a Documentary by Anna Anderson
Stereotypes is a captivating documentary about the necessity of communication across boundaries of age, nationality and gender.
It is simultaneously intimate and expansive: at its centre is a loving couple, the Swedish-born Anna Anderson and the American-born Jordan Battiste, who decide to document their trip from New Jersey back to her homeland for a wedding, and, in the process, ruminate on cultural heritage and geo-cultural relations. Insightful interviews with members of the public from both nations reveal great insights about the position that both the U.S. and Sweden hold in the popular imagination. The wide ranging topics of interest include celebrity, superstition, gun regulation, technology, economics, language and architecture.
Although the film is infused with gentle humour in regards to the way one nation stereotypes the other, its primary motivation is a desire to locate the commonalities between these two countries and to promote empathy, warmth and tolerance. Much of the film is devoted to lyrical observations of Swedish cultural rituals, breaking down previously established stereotypes of the land and enabling the viewer to build a greater understanding of the land, its history, its folklore and its customs.
With its travelogue structure, mesmerizing black-and-white photography, and keen attention to the potentialities of on-the-street interviews, Stereotypes recalls the early documentaries of Pasolini; its contrapuntal editing puts perspectives, landscapes, and voices from the two countries together in dialectical exchange for the purpose of conflict and comparison: the rich monarchical history of Sweden versus the comparatively new settlement of the United States; the United States’ overwhelming dominance over contemporary cinema versus the more localized culture industry of Sweden; the dense folkoric mythology that defines Swedish childhood versus America’s emphasis on figures from popular television and advertising.
Stereotypes avoids making easy value judgements on any of its subjects, it is instead an immersion in the various ideologies, artistic products, traditions and attitudes which define a nation. Eschewing simple didacticism in favour of open-ended enquiry, Stereotypes weaves a dense and multifaceted tapestry of impressions, masterfully intertwining the personal, the historical, the aesthetic, and the political.
a Documentary Series by Anna Anderson
One In Three, a 3-part miniseries, is an empathetic, quietly powerful study of the lived experience of cancer patients.
Filmed in a languorous, observational style reminiscent of Frederick Wiseman and Albert Sayles, One In Three follows a diverse selection of cancer patients as they detail their varied healing processes, with a strong focus on their exercise routines, dietary choices and holistic medicine treatments. Although the series is rooted in robust scientific research, it also foregrounds the vibrant, resilient and affable personalities of its subjects.
A work of extraordinary humanism, One in Three takes us into the private lives of these remarkable people, watching as they heroically traverse the struggles of everyday life. Anderson’s camera pores over minutiae, deftly taking in the stray details of location, body language and speech patterns to create a series of interlocked portraits that feel remarkably intimate and lived in. Throughout, we are privy to consultation sessions regarding the effectiveness of current treatment plans, and psychological evaluations. Anderson does not cut any of these situations short; she allows them to unfold at length, lending each one an immersive sense of real-time naturalism.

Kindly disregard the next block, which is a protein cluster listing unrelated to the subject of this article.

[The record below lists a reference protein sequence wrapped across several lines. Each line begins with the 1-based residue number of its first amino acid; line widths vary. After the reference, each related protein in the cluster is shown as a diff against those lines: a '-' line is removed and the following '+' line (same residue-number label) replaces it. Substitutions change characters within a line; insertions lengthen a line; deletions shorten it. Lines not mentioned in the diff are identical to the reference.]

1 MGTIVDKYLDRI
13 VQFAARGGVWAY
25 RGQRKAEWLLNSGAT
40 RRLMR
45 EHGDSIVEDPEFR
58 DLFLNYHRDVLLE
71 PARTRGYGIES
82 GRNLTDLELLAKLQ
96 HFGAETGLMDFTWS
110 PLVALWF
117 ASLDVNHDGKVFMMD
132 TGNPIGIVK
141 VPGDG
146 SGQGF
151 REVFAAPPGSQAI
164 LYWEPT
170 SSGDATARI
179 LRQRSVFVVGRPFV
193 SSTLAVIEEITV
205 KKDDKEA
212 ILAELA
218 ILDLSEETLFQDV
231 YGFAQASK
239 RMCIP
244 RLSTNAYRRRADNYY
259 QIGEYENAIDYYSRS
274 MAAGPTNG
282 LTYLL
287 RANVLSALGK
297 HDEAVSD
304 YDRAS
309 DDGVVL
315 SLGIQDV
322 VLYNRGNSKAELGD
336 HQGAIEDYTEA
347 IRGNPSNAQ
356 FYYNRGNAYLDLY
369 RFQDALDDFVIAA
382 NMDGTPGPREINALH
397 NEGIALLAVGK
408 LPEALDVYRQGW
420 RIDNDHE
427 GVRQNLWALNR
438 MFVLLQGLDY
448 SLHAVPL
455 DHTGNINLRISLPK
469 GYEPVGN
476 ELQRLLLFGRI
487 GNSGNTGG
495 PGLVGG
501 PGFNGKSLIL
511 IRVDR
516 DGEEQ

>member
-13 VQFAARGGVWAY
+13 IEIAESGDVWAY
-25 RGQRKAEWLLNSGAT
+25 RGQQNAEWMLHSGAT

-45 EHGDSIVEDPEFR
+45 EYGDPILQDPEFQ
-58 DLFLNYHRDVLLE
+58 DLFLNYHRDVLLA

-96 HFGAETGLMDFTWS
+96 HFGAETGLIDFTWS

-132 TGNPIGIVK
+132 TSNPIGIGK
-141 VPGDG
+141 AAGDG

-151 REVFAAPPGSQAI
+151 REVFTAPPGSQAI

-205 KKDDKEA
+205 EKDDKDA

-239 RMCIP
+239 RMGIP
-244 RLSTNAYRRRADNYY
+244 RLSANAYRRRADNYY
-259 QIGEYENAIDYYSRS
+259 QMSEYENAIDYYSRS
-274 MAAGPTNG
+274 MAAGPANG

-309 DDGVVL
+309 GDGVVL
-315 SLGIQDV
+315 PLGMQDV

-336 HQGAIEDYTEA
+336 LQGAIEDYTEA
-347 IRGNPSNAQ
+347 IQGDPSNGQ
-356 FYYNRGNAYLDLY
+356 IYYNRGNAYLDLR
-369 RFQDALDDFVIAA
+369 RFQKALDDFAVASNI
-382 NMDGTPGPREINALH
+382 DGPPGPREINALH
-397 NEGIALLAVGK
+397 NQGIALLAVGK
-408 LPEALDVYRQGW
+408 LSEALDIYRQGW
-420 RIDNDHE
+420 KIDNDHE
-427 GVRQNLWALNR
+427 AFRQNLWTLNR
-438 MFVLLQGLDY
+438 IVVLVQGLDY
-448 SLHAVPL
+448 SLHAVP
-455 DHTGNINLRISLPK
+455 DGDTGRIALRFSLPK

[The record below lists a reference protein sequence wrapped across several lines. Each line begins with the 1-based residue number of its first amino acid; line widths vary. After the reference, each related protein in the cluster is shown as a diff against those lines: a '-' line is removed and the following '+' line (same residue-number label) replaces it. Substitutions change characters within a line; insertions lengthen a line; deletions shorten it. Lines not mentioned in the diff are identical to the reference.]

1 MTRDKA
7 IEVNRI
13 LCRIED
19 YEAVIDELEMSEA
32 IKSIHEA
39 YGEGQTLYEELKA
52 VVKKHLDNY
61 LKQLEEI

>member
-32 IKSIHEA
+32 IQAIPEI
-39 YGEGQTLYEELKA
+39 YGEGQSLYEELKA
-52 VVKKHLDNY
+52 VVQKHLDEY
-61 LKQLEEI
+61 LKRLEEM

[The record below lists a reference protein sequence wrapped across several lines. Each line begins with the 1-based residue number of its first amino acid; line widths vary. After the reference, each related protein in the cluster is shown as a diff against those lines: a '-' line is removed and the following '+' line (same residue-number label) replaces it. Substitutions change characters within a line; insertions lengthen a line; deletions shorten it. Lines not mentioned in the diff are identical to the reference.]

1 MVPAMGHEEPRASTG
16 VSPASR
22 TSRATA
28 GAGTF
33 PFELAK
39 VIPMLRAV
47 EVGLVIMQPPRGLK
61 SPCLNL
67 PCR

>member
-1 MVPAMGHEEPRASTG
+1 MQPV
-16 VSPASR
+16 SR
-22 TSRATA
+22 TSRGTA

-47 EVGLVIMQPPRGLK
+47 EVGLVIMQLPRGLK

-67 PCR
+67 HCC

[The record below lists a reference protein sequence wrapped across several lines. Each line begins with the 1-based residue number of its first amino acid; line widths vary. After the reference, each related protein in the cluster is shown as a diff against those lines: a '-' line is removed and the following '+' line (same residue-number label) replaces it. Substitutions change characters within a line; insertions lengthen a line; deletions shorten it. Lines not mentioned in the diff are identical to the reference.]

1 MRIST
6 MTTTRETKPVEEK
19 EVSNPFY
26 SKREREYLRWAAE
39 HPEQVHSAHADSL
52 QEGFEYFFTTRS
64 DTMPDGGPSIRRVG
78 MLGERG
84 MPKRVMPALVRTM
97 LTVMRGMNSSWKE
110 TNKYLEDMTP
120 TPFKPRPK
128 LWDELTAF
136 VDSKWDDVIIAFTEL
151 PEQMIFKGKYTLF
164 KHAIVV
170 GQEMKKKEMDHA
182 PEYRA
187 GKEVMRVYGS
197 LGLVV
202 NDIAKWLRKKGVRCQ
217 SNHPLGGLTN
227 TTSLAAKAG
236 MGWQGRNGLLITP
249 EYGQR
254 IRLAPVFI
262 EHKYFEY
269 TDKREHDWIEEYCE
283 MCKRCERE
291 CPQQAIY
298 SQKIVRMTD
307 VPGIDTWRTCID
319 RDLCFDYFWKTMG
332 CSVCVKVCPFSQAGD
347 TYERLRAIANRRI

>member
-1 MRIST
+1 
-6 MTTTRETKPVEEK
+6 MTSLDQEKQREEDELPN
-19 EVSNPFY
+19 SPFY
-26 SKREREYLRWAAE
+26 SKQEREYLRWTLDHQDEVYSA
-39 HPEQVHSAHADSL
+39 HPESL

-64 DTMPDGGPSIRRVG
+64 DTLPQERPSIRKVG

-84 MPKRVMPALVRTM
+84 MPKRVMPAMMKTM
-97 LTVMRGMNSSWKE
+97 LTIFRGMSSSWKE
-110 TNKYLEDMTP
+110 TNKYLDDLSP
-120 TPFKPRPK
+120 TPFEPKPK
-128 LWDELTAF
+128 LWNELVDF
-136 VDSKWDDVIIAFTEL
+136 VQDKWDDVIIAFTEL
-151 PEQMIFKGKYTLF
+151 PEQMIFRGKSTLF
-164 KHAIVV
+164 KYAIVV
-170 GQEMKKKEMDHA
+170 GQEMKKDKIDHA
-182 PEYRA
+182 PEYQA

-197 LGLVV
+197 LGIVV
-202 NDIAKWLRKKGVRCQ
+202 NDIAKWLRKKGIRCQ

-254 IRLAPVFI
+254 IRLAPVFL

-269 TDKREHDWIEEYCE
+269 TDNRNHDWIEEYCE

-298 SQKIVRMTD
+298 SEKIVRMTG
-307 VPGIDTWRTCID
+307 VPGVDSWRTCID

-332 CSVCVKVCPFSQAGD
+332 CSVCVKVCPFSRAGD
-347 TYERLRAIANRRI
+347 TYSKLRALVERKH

Amid these grace notes, the bigger issue that arises is the role of holistic medicine in the process of treating illness. As each patient gives a detailed testimony of their personal experience in overcoming their disease, various accounts emerge of specific, individual treatment plans and the ways in which they have benefited them. What emerges is a passionate plea for compassionate, understanding healthcare practices, practices which are carefully and specifically developed to fit the needs and preferences of the patient.
Anderson’s aesthetic style is an expression of this form of empathetic communicative negotiation.
Anderson’s extensive use of long takes and medium close-ups place emphasis on the humanity of her subjects, giving them the freedom and flexibility to express themselves in their own way. Rather than imposing distracting artificial gimmicks, Anderson follows in the line of the great Direct Cinema movement in allowing her subjects to dictate form, rather than vice-versa. Over the course of One In Three’s languorous 405 minutes, Anderson carefully constructs a tapestry of individuals who are each learning to live with their ailments; each effort is treated with quiet dignity and remarkable tenderness. Epic and intimate in equal measure, One in Three expresses a phenomenal depth of feeling, and establishes Anderson as a major new talent in the landscape of American filmmaking.
I am a Certified Holistic Health Coach with the American Association of Drugless Practitioners. I received my training as a Health Coach from the Institute for Integrative Nutrition’s cutting-edge Health Coach Training Program. During my training, I studied over 100 dietary theories, practical lifestyle management techniques, and innovative coaching methods with some of the world’s top health and wellness experts. My teachers included Dr. Andrew Weil, Director of the Arizona Center for Integrative Medicine; Dr. Deepak Chopra, leader in the field of mind-body medicine; Dr. David Katz, Director of Yale University's Prevention Research Center; Dr. Walter Willett, Chair of Nutrition at Harvard University; and many other leading researchers and nutrition authorities.